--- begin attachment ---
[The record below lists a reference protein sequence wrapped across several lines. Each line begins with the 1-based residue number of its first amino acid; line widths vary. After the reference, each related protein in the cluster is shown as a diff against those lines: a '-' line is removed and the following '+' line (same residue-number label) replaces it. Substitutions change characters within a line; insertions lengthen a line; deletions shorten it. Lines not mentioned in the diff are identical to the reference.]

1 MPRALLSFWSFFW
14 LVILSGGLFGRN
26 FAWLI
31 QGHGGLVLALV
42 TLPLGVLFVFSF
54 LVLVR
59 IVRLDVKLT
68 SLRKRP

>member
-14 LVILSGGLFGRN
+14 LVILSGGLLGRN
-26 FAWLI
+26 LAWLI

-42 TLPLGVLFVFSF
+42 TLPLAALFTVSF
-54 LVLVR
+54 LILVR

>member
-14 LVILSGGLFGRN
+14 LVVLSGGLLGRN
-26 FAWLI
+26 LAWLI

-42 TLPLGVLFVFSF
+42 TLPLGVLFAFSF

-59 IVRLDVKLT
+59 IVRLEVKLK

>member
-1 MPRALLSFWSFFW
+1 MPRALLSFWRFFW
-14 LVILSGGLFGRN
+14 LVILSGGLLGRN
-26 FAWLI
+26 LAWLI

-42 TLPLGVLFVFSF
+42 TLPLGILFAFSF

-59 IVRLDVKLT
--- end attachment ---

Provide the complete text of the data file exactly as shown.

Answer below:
[The record below lists a reference protein sequence wrapped across several lines. Each line begins with the 1-based residue number of its first amino acid; line widths vary. After the reference, each related protein in the cluster is shown as a diff against those lines: a '-' line is removed and the following '+' line (same residue-number label) replaces it. Substitutions change characters within a line; insertions lengthen a line; deletions shorten it. Lines not mentioned in the diff are identical to the reference.]

1 MPRALLSFWSFFW
14 LVILSGGLFGRN
26 FAWLI
31 QGHGGLVLALV
42 TLPLGVLFVFSF
54 LVLVR
59 IVRLDVKLT
68 SLRKRP

>member
-14 LVILSGGLFGRN
+14 LVILSGGLLGRN
-26 FAWLI
+26 LAWLI

-42 TLPLGVLFVFSF
+42 TLPLAALFTVSF
-54 LVLVR
+54 LILVR

>member
-14 LVILSGGLFGRN
+14 LVVLSGGLLGRN
-26 FAWLI
+26 LAWLI

-42 TLPLGVLFVFSF
+42 TLPLGVLFAFSF

-59 IVRLDVKLT
+59 IVRLEVKLK

>member
-1 MPRALLSFWSFFW
+1 MPRALLSFWRFFW
-14 LVILSGGLFGRN
+14 LVILSGGLLGRN
-26 FAWLI
+26 LAWLI

-42 TLPLGVLFVFSF
+42 TLPLGILFAFSF

-59 IVRLDVKLT